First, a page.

Long-time reader, first-time questioner Mark asks:

Would making 3, 4, or 5 different versions of a mix be more detrimental than helpful?

How many versions of mixes do you do? My iTunes library certainly has its fair share of songs with “Mix 4” or “Mix 5” in the title.

In short, it’s easy to drown in a sea of options.

As awesome as computer-based recording is, it has its downfalls, the big one being infinite choices. Your initial instinct is to think that having 10 mixes of a song will help you make sure you pick the exact right one.

But as we saw last week, that’s simply not the case. (Remember? Mo’ choices, mo’ problems.)

Plus, the endless cycle of second-guessing yourself makes it impossible to make a decision you’re remotely happy with.

So…what do you do? Mix the song once and be done with it?

Nah…

I’m a firm believer that most songs I work on aren’t mixed, they’re REmixed. (No, I don’t mean I pull in a drum machine and do a dance remix of the song.) I mean I normally need to come back and make changes after my initial mix.

It looks something like this:

Mix, mix, mix. Done. Bounce Mix #1.

Listen to it for a few days. Let it simmer. Take mental notes.

Tweak, tweak, tweak. Done. Bounce Mix #2.

Listen to it for a few days. Happy? Great. You’re done.

Not happy yet?

Tweak, tweak, tweak. Done. Bounce Mix #3.

You get the idea.

HERE’S THE IMPORTANT PART — Once I bounce a new mix, I FORGET ABOUT the previous one.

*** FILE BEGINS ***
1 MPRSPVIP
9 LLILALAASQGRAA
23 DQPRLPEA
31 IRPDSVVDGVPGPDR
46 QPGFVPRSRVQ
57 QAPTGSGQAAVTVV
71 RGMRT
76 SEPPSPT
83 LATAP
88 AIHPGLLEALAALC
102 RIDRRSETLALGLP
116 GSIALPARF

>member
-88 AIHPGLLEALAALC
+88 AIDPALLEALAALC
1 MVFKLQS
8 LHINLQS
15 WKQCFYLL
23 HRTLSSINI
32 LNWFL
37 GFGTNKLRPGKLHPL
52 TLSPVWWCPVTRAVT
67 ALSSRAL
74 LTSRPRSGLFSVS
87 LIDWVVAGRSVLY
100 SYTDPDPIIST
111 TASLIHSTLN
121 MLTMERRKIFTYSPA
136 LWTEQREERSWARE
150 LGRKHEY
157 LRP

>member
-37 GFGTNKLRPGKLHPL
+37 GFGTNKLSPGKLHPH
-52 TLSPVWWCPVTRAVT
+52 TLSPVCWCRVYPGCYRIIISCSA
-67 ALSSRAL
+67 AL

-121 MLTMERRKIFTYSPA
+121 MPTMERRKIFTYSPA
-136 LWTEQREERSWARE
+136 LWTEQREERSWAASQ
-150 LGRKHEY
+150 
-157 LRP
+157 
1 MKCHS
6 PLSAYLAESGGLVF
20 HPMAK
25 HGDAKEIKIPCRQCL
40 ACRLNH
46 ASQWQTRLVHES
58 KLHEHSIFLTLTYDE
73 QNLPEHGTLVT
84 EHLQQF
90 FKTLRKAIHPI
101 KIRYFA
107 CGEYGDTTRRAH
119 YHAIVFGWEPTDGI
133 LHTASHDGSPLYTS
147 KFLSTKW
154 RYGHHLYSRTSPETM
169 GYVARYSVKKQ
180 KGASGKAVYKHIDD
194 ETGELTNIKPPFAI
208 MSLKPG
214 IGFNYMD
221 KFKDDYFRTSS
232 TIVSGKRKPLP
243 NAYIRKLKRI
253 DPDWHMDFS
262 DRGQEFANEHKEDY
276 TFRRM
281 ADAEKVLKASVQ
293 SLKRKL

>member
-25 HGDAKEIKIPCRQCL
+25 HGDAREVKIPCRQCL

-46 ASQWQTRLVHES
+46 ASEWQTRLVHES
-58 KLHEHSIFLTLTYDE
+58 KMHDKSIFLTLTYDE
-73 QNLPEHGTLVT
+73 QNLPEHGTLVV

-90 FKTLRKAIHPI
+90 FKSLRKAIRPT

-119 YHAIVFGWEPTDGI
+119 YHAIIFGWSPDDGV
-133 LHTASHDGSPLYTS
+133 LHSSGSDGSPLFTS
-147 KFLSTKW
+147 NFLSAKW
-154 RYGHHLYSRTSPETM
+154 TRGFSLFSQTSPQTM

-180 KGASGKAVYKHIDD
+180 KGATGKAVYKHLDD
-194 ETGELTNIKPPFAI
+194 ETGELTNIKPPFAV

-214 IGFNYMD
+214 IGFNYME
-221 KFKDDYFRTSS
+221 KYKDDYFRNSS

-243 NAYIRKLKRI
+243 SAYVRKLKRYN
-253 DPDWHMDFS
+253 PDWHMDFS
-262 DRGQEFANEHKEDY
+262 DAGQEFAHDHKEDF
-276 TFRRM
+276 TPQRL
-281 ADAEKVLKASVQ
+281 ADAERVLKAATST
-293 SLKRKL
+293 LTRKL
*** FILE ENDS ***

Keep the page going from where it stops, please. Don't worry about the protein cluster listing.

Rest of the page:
Don’t have five mixes to choose from. Always take your latest mix and work from THERE. Once you start going backwards and revisiting earlier mixes, you’re in trouble.

Sometimes you need to raise the white flag and start all over…but that’s not something I do very often.

Want practice mixing? Clicky-click right here and see if you’re up for the challenge:

www.MixWithUs.com

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  • Xan

    I gotta really agree with Joe wholeheartedly on this one…! 🙂

    It is exactly how I have been doing mixes for a long time. The was once a time where I would have several mixes and try a pick a winner from them, but the problem with that is that too much “psych” can come into it.

    But I will say, that sometimes it can take more than 2-3 mixes to get it right. And I always keep the older mixes just in case ov losing perspective and over-cooking things. Although I cannot recall a time where I have ever gone back to one ov these – it’s always been onwards & upwards..!

    As for the other idea that people have stated here about doing ‘Save As’ ov your project when you is about to do a major tweak. I agree with this. I often use it this technique when I am doing a render ov a track to remove all the greedy plugins on it for example. Or I might decide that a song needs an arrangement change (aint’ digital grand!) so I’ll keep the old version just in case the new arrangement is “arse”. 🙂

  • Blaine

    For particularly large/busy mixes where I tweak so many things along the way I lose track, sometimes I’ll just do a “save as” before a major mixing session. I will open the old file just for reference if things should get tweaked beyond the point of no return to something that worked previously. Has been a godsend several times when my brain has mixing overload.